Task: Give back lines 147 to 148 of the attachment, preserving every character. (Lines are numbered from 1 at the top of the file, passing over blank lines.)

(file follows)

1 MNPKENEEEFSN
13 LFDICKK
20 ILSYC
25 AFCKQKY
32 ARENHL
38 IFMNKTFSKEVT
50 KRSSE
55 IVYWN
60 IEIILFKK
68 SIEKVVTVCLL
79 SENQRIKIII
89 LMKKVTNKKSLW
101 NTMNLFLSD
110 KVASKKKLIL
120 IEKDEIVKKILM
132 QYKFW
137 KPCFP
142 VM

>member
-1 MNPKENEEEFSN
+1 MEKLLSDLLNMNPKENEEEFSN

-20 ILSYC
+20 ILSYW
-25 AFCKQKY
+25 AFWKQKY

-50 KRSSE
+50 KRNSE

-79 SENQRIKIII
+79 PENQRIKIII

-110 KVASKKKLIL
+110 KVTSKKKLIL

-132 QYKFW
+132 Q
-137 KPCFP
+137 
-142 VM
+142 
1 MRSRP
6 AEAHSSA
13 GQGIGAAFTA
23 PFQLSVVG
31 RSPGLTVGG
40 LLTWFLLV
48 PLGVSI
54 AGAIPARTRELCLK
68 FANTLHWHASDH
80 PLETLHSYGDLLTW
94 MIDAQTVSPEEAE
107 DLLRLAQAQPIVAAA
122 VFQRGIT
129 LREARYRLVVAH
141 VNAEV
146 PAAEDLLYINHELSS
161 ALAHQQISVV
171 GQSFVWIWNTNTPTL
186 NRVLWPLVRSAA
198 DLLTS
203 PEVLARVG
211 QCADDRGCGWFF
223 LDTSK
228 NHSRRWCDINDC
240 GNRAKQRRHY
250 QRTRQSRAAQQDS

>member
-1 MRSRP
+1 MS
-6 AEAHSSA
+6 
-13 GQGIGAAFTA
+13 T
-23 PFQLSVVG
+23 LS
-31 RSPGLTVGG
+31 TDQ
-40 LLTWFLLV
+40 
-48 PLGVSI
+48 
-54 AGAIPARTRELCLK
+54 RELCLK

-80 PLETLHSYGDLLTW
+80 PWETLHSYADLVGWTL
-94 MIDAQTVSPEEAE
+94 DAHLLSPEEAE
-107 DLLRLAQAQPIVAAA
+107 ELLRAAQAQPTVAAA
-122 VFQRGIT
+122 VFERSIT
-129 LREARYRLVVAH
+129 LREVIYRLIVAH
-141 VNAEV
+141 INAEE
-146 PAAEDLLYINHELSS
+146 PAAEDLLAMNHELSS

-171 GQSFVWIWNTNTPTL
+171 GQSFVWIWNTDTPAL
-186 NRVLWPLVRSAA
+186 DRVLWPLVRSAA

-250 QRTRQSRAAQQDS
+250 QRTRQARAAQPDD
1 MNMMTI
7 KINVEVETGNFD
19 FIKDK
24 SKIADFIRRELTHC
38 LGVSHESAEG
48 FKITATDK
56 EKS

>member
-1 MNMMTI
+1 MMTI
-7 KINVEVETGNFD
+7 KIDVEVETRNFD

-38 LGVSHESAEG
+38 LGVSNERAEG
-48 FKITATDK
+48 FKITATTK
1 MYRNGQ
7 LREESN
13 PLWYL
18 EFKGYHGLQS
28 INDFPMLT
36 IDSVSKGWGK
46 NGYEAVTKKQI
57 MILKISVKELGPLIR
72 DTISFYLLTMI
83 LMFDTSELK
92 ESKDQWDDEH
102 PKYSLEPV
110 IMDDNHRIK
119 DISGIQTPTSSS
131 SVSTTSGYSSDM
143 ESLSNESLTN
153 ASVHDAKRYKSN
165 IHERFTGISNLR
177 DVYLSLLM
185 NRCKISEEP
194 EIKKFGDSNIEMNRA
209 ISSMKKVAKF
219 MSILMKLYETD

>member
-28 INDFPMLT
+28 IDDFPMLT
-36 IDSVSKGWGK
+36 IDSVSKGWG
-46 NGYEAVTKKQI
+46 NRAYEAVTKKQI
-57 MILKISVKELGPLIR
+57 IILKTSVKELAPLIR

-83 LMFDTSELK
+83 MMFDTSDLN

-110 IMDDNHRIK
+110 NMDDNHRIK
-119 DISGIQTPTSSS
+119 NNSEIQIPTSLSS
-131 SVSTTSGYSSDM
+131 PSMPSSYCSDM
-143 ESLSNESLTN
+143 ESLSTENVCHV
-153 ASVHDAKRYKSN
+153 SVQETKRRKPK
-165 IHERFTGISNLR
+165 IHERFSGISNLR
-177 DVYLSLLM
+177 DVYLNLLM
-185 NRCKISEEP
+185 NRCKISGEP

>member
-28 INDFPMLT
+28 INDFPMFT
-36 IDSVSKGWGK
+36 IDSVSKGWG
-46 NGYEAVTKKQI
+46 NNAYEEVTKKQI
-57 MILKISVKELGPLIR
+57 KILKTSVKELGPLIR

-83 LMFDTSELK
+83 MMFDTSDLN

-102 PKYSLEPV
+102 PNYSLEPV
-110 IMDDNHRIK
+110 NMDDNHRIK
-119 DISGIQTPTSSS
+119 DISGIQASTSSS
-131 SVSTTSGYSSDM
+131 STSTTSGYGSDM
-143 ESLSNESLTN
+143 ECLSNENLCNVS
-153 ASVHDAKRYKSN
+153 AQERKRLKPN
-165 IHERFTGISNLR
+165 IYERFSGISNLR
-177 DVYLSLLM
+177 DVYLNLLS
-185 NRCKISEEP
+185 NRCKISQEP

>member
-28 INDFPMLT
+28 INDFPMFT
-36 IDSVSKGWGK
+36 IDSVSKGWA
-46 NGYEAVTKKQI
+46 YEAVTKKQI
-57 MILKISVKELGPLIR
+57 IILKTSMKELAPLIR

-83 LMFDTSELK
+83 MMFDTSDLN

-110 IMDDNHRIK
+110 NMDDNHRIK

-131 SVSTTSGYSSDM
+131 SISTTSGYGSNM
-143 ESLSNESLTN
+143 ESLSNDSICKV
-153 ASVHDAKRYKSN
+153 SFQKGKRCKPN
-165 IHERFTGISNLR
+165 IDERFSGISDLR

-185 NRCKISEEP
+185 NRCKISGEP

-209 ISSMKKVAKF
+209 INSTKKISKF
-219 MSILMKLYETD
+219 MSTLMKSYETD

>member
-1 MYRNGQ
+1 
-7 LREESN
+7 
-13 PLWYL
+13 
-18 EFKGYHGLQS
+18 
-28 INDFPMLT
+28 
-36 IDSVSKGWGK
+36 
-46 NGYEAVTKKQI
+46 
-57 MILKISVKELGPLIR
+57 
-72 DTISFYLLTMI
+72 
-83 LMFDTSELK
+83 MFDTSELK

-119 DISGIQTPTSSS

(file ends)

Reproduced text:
-57 MILKISVKELGPLIR
+57 IILKTSVKELAPLIR